The Danish term for spoonerism is "bakke snagvendt", which is itself a spoonerism of "snakke bagvendt" (i.e., talk backwards). The term is derived from a song by the puppet stars of the children's TV-show Kaj og Andrea. The song itself contains mainly spoonerisms based on the swapping around of one or two phonemes rather than syllables or morphemes.


Spoonerisms in Dutch are made in the same manner as in English. Examples:
  • met vereende krachten ("with joined forces") → met verkrachte eenden ("with raped ducks")
  • tot de dood ons scheidt ("until death do us part") → tot de schijt ons doodt ("until the shit kills us")
  • ik heb het onderspit gedolven ("I suffered a defeat") → ik heb den Dolf ondergespit ("I have buried Adolf")
  • een beetje scheef ("a bit crooked") → een scheetje beef ("a fart-quiver")


In the Philippines, a common spoonerism is the local tongue twister; pitumpu't pitong puting tupa (seventy-seven white sheep). But due to the fast pronunciation, the t and p of the word tupa (sheep) is interchanged, pronouncing the word puta which means prostitute.


Finnish sananmuunnokset (literal translation 'word transformations' does not capture the spoonerism hidden in the original Finnish compound - sananmuunnokset becomes munansaannokset, which roughly means dick-gettings) are mainly used in jokes. Before transformation a Finnish spoonerism is something innocent and after transformation something obscene. A Finnish spoonerism is usually performed by telling the innocent version and letting the listener figure out the outcome. One example would be hillitön kuppi (hysterical cup) which can be changed into kulliton hippi (dickless hippie)


The French contrepèterie is also facilitated by a strong Rabelaisian tradition for coarse, if witty, humor. Contrepéteurs excel in finding in seeming innocuous phrases the elements for the lewd and humorous. According to French tradition—and unlike the examples provided below—one should never utter nor write the second part of a spoonerism. Only the first part should be said, leaving readers or listeners trying hard to find the second funny part. Actually giving the solution of a spoonerism is considered distasteful.
This is somewhat similar to certain English language jokes involving spoonerisms, in which one asks questions like "What is the difference between a rooster and a lawyer?" and provides only the non-spoonerised part of the answer ("One clucks defiance..."), leaving the usually-vulgar punch-line ("...the other fucks the clients") for the listener to come up with, and is far more subtle without the explicit joke formulation.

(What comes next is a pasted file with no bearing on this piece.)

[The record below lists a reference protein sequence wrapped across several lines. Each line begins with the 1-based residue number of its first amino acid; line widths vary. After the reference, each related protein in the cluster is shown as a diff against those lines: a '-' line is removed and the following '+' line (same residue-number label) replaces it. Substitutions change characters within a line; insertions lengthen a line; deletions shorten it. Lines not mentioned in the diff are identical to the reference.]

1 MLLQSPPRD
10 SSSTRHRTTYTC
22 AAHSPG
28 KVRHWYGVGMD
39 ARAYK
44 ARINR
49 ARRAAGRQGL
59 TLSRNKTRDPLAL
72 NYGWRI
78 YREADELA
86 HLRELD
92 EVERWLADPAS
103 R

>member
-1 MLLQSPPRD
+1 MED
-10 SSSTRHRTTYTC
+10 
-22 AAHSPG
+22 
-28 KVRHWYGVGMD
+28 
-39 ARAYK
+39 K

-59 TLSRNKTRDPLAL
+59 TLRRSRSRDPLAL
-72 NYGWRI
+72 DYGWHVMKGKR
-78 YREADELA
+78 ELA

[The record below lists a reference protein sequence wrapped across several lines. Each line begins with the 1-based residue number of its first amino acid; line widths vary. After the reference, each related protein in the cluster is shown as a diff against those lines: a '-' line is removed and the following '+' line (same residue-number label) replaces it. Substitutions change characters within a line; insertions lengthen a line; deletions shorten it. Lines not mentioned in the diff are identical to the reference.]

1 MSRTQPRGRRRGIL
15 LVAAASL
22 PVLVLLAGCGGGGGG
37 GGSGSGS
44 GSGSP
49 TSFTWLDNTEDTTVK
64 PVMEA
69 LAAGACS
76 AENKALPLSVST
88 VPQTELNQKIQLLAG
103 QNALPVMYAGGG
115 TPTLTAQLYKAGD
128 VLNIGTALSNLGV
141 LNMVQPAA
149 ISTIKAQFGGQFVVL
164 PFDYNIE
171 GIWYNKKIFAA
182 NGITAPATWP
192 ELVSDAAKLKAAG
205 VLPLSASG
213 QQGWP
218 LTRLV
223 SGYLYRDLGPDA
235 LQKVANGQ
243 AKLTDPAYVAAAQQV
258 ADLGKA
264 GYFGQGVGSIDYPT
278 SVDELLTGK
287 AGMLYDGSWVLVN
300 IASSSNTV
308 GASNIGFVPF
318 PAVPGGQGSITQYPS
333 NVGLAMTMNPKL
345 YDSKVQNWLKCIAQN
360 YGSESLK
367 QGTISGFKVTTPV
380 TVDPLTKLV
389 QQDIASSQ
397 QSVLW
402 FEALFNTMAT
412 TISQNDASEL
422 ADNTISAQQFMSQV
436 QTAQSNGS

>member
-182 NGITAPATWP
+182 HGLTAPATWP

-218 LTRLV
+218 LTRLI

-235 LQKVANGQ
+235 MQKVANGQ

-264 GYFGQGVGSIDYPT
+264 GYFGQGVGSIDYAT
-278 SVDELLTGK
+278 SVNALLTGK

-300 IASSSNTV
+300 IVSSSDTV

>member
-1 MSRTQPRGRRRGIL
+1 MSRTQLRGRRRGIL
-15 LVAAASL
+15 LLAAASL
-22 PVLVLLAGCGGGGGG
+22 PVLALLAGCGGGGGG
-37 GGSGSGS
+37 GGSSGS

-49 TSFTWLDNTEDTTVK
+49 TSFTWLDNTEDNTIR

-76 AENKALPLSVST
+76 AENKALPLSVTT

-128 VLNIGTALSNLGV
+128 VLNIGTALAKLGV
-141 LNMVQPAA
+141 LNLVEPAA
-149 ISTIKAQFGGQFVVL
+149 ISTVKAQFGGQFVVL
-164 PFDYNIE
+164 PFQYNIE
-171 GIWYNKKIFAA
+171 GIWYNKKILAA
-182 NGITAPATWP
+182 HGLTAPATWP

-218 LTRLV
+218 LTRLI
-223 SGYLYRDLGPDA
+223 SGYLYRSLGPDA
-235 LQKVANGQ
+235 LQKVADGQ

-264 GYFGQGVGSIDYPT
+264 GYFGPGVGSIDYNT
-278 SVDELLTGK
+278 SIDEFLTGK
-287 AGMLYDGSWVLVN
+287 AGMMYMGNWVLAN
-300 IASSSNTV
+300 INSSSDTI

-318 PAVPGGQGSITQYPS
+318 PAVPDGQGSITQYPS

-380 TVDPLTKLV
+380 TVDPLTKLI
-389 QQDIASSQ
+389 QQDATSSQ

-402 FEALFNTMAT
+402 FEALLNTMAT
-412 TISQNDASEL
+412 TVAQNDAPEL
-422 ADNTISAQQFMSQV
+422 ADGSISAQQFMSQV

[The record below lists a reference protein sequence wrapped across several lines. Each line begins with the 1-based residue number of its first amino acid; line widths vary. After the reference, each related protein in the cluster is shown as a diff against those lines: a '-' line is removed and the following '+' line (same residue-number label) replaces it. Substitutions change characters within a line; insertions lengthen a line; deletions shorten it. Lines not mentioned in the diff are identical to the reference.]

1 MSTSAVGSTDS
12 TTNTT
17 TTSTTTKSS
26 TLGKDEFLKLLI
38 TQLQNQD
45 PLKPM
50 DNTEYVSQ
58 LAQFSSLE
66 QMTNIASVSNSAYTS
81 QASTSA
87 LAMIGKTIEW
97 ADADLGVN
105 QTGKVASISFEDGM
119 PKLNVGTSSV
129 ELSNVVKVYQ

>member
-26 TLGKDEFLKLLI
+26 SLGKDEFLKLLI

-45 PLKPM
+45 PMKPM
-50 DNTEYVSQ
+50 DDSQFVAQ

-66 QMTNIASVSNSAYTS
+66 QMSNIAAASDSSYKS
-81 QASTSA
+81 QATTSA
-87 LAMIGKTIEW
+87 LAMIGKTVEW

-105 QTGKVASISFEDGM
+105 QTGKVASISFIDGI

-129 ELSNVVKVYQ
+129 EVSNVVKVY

A famous example is the weekly column "Sur l'Album de la Comtesse" in the French weekly satirical journal Le Canard Enchaîné.
- For example, Les nouilles cuisent au jus de cane : les couilles nuisent au cul de Jeanne (which translates roughly as, the noodles are cooking in a duck broth: the balls hurt Jane's ass). The s and l in jus and cul are silent in French.
One from French comedian Coluche: Quand les Nippons bougent, la Chine se dresse : quand les nichons bougent, la pine se dresse (which translates as, when the Japanese stir, China reacts : when the boobs jiggle, the wood rises).
Similarly, the French word for a tumble dryer, un sèche-linge, could give rise to a spoonerism un lèche-singe which would mean a person who licks monkeys.
A French radio announcer was reputed to say, instead of Les populations immenses du Cap (the immense population of Cap-Haïtien): Les copulations immenses du Pape. (The Pope's immense copulations).
Others include (interpretation left to reader):
Madame, je vous laisse le choix dans la date
Taisez-vous en bas
Arriver à pied par la Chine


The German Schüttelreim ('shake rhyme') is a rhyme where the initial consonants (or even the following vowels) of the last two stressed syllables are exchanged with one another. For example, Es klapperte die Klapperschlang', — bis ihre Klapper schlapper klang. (by Heinz Erhardt) - The rattlesnake rattled, until its rattles sounded flabbier.
A popular spoonerism in German derives from the German adaptation of the TV-show Saturday Night Live (German Title: RTL Samstag Nacht). A series of sketches was aired which had the title Kentucky schreit ficken. This spoonerism of Kentucky Fried Chicken means: Kentucky yells fuck. This was a parody on TV ads for McDonald's which used spoonerisms.


In Greek, when someone has accidentally committed spoonerism (Σαρδάμ in Greek), it's common to apologize by saying "Γλώσσεψα τη μπέρδα μου", which is in fact a spoonerism for "Μπέρδεψα τη γλώσσα μου". It roughly translates to saying "I tongued my slip" instead of "I slipped my tongue". The word sardam is derived from a person named Madras [Μαδράς], who was, like Spooner, prone to verbal mistakes.


Hebrew speakers sometimes make fun of word pairs, where the two words are somehow similar, by flipping letters between the two to produce a pair of meaningless words, but such that the listener can easily figure the original meaning. Examples: First letter flipping -- "Zahag Nahir" (instead of "Nahag Zahir" () meaning "Careful driver") and "Chipor Tzirbena" (actually creating a cleaner form of the foul "Tzipor Chirbena" () meaning "A bird has defecated"). Two letter flip -- "Kesh VaChetzet" (instead of "Chetz VaKeshet" () meaning "An arrow and a bow"). Last letter flip -- "Chatzi Goom Aroof" (instead of "Chatzi Goof Aroom" () meaning "Half body is naked").